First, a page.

This story was first published as a thread on 2strokeworld.com. You can still read the entire thread there.
I am treading new water here, and thought maybe some feedback would be helpful. I don’t know anyone in the two-stroke world to tell me I am an idiot, so I hope someone here can. I am not trying to brag, or show off, so I hope this doesn’t come off that way.
I have been going to the salt flats as long as I can remember with my father to race cars, so this is my continuation of a family tradition of trying to go fast. He has had five records through the years. My father is my pit crew. mentor, friend now…pretty neat stuff for me.
Anyway, some background. I bought Ed Erlenbach’s RD400 landspeed bike (the worlds fastest RD) about ten years ago. I then went through some big life changes and was unable to run the bike for some years. I spent the time doing the things I could, like painting, cleaning, dreaming, etc. I fitted a new fairing and made a cold air intake and air box. I am a machinist, so I built the thing with way too stupid of clearances, so assembly takes a deep breath, and clear mind.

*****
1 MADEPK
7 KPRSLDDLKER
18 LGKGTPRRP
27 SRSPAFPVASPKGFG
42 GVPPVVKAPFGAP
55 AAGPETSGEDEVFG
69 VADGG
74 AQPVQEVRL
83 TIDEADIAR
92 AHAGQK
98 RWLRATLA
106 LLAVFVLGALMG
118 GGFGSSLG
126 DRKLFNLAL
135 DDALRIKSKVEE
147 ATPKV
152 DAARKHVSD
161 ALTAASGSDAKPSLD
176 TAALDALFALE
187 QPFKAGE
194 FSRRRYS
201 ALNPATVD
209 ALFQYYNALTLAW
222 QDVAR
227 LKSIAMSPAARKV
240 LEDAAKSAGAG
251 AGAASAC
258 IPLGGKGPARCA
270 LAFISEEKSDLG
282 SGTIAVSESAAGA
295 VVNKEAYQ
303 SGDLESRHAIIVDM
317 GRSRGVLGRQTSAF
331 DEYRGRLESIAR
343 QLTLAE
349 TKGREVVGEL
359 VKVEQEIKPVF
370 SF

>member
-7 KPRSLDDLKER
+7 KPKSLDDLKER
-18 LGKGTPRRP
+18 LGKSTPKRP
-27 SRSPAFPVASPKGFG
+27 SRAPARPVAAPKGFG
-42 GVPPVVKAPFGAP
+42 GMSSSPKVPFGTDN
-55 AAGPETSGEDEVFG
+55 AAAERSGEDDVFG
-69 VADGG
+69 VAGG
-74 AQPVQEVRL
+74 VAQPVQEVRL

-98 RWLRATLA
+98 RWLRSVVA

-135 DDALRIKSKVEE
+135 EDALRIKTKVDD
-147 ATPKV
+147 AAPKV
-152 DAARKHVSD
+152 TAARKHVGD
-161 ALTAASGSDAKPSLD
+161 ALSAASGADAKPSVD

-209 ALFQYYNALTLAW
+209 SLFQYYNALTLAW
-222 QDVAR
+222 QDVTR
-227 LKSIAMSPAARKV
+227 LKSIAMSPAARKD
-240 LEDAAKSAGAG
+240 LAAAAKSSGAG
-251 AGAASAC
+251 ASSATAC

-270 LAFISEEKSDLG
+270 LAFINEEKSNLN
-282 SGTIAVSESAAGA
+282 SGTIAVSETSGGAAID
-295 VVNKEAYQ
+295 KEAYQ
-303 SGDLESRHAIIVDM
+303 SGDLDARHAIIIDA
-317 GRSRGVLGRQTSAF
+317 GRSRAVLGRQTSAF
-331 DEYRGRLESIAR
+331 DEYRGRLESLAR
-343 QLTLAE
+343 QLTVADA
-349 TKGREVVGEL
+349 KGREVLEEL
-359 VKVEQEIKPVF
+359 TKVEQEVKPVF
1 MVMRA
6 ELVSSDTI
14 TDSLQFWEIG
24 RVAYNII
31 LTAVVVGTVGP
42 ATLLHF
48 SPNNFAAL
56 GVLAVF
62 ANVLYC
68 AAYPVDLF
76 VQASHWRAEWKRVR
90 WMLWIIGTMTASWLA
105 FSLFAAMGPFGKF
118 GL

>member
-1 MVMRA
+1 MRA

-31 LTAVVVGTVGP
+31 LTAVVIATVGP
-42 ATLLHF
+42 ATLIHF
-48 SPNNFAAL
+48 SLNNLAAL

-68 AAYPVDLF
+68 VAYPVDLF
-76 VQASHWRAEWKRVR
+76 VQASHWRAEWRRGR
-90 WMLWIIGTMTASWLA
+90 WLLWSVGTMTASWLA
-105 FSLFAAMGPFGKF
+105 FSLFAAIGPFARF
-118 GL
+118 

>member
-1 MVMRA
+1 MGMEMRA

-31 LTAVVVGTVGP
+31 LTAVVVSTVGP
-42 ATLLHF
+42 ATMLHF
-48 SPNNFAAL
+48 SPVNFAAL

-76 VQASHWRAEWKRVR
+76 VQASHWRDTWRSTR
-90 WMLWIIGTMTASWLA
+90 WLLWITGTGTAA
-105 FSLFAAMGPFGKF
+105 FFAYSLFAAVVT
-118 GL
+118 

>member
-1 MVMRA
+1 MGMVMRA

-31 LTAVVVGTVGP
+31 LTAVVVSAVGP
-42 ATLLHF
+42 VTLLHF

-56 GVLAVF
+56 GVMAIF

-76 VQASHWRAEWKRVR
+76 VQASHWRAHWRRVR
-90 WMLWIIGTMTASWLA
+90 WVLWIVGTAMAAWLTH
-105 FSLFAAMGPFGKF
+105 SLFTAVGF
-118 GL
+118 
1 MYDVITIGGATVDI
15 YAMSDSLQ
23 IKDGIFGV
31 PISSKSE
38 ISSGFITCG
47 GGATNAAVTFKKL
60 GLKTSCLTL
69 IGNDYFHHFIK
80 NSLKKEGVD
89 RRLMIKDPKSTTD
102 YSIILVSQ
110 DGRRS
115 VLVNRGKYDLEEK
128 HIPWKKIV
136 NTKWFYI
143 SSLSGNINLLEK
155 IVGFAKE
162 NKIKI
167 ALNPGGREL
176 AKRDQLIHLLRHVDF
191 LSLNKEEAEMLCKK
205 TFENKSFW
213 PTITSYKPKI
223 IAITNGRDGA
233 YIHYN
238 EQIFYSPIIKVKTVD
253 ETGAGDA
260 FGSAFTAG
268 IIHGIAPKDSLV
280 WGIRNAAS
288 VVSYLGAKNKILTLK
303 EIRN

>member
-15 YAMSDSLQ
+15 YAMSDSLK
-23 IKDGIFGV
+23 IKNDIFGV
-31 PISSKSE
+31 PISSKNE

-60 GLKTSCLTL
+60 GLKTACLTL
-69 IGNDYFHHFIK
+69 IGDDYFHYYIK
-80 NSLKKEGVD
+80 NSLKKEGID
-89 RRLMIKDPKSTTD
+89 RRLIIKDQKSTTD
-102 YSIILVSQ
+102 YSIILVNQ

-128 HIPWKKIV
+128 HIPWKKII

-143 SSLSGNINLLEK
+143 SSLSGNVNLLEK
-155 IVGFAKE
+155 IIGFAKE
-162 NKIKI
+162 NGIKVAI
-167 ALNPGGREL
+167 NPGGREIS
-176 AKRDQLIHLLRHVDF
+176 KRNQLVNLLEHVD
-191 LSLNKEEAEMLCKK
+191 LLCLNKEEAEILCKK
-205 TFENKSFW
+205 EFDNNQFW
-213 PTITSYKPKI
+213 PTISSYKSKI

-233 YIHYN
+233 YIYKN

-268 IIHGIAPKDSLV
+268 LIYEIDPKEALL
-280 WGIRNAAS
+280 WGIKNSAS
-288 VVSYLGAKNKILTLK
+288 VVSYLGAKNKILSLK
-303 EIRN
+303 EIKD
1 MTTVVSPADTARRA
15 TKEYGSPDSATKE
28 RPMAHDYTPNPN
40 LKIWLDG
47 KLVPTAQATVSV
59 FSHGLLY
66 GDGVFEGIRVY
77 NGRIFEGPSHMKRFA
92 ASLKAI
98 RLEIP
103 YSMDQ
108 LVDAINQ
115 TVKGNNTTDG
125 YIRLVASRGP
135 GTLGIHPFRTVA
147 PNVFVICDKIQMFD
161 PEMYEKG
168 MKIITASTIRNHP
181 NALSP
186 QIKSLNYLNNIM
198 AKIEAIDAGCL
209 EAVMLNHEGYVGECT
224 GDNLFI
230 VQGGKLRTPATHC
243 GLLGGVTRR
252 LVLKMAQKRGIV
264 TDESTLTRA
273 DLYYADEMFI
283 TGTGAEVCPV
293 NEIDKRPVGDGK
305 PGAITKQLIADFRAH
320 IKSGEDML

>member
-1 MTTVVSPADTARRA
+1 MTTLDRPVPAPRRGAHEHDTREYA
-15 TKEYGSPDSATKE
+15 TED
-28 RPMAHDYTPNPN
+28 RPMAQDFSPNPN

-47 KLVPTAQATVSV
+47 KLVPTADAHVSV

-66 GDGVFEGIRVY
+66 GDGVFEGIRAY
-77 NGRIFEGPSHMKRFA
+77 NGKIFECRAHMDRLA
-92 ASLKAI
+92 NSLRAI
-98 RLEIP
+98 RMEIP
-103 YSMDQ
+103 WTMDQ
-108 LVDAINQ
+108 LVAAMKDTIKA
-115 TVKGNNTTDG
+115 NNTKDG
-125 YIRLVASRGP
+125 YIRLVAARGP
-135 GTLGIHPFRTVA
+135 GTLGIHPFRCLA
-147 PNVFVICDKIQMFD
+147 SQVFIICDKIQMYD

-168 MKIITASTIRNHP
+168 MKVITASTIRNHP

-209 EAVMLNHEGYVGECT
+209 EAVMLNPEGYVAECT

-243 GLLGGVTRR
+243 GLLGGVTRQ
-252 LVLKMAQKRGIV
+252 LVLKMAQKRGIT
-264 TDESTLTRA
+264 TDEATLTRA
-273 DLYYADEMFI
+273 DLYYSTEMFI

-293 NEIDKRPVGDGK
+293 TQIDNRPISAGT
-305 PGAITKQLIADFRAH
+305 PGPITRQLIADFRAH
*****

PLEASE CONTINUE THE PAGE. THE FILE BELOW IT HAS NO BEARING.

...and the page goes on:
Even though I have been involved in lots of motorsports and building/designing engine parts, I was terrified of doing anything with the RD engine. It ran so well, and made lots of power and I figured whatever magical things that Ed had done, I would undo by my fat fingers. Until I seized it.
The problem is that on the salt, as opposed to El Mirage, you have to hold it wide open for at least a mile. You break the timing light at the two-mile marker and then at the three. All the room I need to get there, and after, but that mile is called the longest mile for a reason. Although I do start at the one mile as the bike comes up to speed faster than that, and I am fighting heat, so longer isn’t helping.
The air simply can’t dissipate enough heat in the time it takes at WOT. So after the first time I seized it, I built a water spraying system that used a tank under the seat and a pump to spray through atomizers in front of the cylinders. I had two. One for each cylinder, with the thought the water would help dissipate the heat enough I could make a full pass under power.